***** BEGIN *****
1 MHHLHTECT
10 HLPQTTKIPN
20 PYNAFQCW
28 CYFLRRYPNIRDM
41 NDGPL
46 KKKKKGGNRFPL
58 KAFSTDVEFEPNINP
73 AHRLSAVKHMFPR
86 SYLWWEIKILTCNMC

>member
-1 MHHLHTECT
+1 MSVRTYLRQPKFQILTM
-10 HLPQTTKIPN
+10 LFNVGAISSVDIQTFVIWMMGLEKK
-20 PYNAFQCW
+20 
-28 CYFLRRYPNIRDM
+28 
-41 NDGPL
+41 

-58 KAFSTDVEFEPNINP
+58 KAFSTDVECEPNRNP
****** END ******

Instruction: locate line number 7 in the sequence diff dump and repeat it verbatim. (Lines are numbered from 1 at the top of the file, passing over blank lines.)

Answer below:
58 KAFSTDVEFEPNINP